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IMF and World Bank should support wage and public investment led recovery

10 October 2014 By ITUC (International Trade Union Confederation)

ITUC General Secretary Sharan Burrow has urged the heads of the International Monetary Fund and the World Bank, whose annual meetings take place in Washington this weekend (10-12 October), to champion a coordinated wage- and public investment-led recovery strategy that addresses the combined problems of deficient aggregate demand and rising inequality, which are at the root of global economic stagnation and persistently high unemployment.

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"In updated economic growth forecasts that he released on Tuesday, the IMF's chief economist underlined the dangers of 'secular stagnation' and called on governments to engage in public infrastructure investments. While such a policy change by the IMF after years of promoting austerity would be welcome, the international financial institutions should additionally support a recovery of wages. In most countries wages have not kept up with productivity rises, thus explaining labour's declining share of national income. It is also a fundamental reason why income inequality has increased around the world."

The ITUC and its Global Unions partner organisations made this proposal in a statement that they sent to President Jim Yong Kim of the World Bank and Managing Director Christine Lagarde of the IMF, and to governments of the institutions' member countries.

The ITUC's general secretary also strongly encouraged President Kim to revise the draft labour standards safeguard that the World Bank made public in July.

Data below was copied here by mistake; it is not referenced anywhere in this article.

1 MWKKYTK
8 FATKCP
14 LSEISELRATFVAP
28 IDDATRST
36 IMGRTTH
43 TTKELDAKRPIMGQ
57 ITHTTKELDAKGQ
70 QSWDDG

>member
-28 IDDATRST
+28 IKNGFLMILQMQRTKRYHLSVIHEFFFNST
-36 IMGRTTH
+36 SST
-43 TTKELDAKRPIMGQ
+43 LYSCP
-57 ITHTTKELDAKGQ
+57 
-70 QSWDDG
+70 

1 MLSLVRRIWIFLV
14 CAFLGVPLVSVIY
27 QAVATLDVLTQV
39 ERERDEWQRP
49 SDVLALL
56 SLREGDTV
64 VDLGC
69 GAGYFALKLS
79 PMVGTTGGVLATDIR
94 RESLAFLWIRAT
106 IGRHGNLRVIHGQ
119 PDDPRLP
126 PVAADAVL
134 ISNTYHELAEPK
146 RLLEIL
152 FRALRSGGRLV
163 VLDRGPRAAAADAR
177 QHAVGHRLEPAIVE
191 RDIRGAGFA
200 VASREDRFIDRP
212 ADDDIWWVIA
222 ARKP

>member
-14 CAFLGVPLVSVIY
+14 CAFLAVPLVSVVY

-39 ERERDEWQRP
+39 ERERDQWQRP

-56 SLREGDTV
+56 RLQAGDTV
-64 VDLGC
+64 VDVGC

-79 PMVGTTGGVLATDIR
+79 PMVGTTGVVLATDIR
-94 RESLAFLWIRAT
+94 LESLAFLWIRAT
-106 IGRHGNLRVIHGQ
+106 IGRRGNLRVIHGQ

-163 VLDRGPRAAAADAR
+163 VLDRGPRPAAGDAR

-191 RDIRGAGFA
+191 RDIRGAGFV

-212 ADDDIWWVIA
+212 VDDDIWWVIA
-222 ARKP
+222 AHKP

Sharan Burrow stated: "Contrary to labour safeguards adopted by other multilateral development banks – the African Development Bank, the European Bank for Reconstruction and Development and the World Bank's own private-sector arm, the IFC – the World Bank's proposed labour safeguard would not require compliance with all of the ILO's core labour standards; in fact it does not even mention them. Also contrary to the other development banks, the standard would not apply to contract workers despite the fact that they are usually the majority of workers in Bank-financed infrastructure projects and are a category of employees that is particularly vulnerable to abuse, such as discrimination and unsafe working conditions."

"After a decade of progress at other development banks, the World Bank's proposed labour safeguard would be a major step backward if adopted in its current form," said Sharan Burrow. "The World Bank's new standard should be as strong as those adopted by other development banks as regards compliance with the core labour standards, application to contract workers, assessment of supply chains and the obligation to provide written information to workers about their conditions of employment."

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